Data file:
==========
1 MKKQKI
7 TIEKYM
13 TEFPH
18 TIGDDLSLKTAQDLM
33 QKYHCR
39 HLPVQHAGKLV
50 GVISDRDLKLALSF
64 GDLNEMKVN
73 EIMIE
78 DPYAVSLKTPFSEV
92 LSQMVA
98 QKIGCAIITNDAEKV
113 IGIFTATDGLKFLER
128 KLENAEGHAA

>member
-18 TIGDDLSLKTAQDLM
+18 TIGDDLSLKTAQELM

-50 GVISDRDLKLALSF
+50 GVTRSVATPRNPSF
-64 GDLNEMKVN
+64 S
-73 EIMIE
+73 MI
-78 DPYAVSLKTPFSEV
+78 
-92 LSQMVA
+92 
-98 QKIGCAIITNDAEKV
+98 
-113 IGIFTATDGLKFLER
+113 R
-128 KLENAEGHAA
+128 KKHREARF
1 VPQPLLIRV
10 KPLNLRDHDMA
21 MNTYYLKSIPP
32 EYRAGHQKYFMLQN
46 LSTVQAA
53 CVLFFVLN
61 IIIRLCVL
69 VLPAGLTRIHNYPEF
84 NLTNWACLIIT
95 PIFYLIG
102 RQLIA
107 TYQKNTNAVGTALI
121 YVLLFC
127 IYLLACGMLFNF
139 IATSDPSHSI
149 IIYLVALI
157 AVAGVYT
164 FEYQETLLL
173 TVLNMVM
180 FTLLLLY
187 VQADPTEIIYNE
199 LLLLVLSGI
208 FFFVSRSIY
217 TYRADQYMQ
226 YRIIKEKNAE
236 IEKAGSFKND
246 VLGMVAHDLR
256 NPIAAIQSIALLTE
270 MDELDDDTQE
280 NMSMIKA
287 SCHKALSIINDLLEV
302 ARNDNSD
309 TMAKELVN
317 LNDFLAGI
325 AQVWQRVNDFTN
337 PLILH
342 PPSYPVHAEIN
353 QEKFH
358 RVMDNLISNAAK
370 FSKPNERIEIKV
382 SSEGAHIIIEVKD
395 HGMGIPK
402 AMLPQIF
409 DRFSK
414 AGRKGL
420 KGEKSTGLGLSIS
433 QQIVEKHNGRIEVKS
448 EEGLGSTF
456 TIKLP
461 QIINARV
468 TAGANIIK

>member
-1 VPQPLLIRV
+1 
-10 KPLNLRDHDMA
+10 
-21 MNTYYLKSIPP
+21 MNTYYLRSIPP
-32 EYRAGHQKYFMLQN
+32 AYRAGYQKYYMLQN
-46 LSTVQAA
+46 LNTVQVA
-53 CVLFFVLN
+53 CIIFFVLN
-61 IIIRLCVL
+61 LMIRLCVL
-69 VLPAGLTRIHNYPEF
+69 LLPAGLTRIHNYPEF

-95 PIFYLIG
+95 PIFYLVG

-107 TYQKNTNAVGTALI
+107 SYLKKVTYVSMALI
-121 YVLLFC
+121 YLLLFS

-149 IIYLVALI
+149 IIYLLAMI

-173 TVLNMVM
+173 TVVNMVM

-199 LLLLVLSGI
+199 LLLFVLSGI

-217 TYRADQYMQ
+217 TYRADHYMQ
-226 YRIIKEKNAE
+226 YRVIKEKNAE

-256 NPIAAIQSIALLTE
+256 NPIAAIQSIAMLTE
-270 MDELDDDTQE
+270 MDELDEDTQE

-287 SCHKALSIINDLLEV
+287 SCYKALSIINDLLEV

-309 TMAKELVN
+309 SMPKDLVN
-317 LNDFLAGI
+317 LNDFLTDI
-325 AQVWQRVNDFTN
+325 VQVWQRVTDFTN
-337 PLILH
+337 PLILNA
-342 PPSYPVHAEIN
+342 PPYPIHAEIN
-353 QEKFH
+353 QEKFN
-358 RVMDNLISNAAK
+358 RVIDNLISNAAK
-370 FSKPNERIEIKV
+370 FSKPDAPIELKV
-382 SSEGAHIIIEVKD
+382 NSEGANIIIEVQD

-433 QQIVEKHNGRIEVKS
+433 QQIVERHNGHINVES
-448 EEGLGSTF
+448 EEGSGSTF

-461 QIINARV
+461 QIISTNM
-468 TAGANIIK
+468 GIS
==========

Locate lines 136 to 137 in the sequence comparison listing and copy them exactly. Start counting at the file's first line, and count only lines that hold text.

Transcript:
-358 RVMDNLISNAAK
+358 RVIDNLISNAAK